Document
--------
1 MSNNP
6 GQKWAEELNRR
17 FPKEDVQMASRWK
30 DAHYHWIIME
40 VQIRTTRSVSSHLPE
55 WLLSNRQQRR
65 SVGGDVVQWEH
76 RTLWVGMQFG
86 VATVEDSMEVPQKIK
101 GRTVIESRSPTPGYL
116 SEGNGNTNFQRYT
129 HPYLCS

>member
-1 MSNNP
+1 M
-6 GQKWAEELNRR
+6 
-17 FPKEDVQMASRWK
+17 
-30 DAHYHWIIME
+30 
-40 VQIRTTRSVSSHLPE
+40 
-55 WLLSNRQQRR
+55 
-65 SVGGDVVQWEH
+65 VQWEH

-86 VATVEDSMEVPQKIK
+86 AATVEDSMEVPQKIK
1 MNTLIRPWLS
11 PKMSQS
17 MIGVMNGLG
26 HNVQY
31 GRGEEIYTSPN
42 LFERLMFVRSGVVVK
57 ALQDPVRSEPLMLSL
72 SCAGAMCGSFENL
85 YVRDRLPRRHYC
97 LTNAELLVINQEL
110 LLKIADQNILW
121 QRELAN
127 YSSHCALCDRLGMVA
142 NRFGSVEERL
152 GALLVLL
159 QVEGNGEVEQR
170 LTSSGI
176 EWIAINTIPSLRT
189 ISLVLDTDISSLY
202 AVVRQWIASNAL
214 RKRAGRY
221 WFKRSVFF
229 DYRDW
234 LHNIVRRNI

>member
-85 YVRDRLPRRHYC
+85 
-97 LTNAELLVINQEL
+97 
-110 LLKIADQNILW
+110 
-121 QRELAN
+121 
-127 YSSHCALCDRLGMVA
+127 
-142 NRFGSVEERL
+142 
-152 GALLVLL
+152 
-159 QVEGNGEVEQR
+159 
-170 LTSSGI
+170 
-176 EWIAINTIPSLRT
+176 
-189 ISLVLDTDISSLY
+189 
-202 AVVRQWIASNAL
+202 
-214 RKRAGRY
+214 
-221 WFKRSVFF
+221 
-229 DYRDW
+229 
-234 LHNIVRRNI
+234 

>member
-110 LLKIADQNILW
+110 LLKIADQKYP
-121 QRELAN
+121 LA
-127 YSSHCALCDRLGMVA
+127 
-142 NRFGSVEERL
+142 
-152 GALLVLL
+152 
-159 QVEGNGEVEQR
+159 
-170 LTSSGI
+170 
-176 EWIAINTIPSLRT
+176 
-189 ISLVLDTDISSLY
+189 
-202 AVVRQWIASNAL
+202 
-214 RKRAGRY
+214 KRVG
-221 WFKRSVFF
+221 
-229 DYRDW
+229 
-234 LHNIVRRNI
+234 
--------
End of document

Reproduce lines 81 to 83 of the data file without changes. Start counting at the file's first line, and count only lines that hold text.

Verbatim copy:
-221 WFKRSVFF
+221 
-229 DYRDW